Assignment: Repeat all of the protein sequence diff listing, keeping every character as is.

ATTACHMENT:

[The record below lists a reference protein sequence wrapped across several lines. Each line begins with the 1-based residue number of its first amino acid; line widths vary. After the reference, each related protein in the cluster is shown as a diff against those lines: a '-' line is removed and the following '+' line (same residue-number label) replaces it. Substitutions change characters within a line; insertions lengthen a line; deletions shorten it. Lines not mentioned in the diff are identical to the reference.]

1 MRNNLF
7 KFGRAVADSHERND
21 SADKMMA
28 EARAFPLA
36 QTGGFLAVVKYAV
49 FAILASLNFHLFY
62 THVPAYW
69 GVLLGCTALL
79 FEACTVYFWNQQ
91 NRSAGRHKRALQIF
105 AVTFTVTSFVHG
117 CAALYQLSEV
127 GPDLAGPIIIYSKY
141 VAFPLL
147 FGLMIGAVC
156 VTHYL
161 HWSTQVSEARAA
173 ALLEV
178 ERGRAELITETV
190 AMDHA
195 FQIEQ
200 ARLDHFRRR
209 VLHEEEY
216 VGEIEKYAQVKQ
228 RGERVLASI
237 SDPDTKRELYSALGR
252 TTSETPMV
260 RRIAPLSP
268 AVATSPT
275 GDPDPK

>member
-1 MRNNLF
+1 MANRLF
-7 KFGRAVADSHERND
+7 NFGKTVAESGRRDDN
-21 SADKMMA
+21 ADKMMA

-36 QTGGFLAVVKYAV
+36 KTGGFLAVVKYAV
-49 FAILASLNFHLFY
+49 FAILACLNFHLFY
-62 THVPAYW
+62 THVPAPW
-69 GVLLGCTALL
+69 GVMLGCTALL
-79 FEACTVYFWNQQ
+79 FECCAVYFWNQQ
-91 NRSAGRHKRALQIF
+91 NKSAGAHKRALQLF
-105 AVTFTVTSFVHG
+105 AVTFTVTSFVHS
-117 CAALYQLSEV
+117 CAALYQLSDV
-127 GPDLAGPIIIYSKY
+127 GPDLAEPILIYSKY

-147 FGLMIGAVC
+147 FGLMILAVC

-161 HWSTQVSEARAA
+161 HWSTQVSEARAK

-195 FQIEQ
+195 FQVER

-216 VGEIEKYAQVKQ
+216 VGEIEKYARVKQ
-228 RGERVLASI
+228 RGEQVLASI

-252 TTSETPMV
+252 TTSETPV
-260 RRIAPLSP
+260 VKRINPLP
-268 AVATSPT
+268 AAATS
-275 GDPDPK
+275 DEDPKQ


[The record below lists a reference protein sequence wrapped across several lines. Each line begins with the 1-based residue number of its first amino acid; line widths vary. After the reference, each related protein in the cluster is shown as a diff against those lines: a '-' line is removed and the following '+' line (same residue-number label) replaces it. Substitutions change characters within a line; insertions lengthen a line; deletions shorten it. Lines not mentioned in the diff are identical to the reference.]

1 MRNNLF
7 KFGRAVADSHERND
21 SADKMMA
28 EARAFPLA
36 QTGGFLAVVKYAV
49 FAILASLNFHLFY
62 THVPAYW
69 GVLLGCTALL
79 FEACTVYFWNQQ
91 NRSAGRHKRALQIF
105 AVTFTVTSFVHG
117 CAALYQLSEV
127 GPDLAGPIIIYSKY
141 VAFPLL
147 FGLMIGAVC
156 VTHYL
161 HWSTQVSEARAA
173 ALLEV
178 ERGRAELITETV
190 AMDHA
195 FQIEQ
200 ARLDHFRRR
209 VLHEEEY
216 VGEIEKYAQVKQ
228 RGERVLASI
237 SDPDTKRELYSALGR
252 TTSETPMV
260 RRIAPLSP
268 AVATSPT
275 GDPDPK

>member
-1 MRNNLF
+1 MANRLF
-7 KFGRAVADSHERND
+7 NFGKTVAESGRRDDN
-21 SADKMMA
+21 ADKMMA

-36 QTGGFLAVVKYAV
+36 KTGGFLAVVKYAV
-49 FAILASLNFHLFY
+49 FAILACLNFHLFY
-62 THVPAYW
+62 THVPAPW
-69 GVLLGCTALL
+69 GVMLGCTALL
-79 FEACTVYFWNQQ
+79 FECCAVYFWNQQ
-91 NRSAGRHKRALQIF
+91 NKSAGAHKRALQLF
-105 AVTFTVTSFVHG
+105 AVTFTVTSFVHS
-117 CAALYQLSEV
+117 CAALYQLSDV
-127 GPDLAGPIIIYSKY
+127 GPDLAEPILIYSKY

-147 FGLMIGAVC
+147 FGLMILAVC

-161 HWSTQVSEARAA
+161 HWSTQVSEARAK

-195 FQIEQ
+195 FQVER

-216 VGEIEKYAQVKQ
+216 VGEIEKYARVKQ
-228 RGERVLASI
+228 RGEQVLASI

-252 TTSETPMV
+252 TTSETPV
-260 RRIAPLSP
+260 VKRINPLP
-268 AVATSPT
+268 AAATS
-275 GDPDPK
+275 DEDPKQ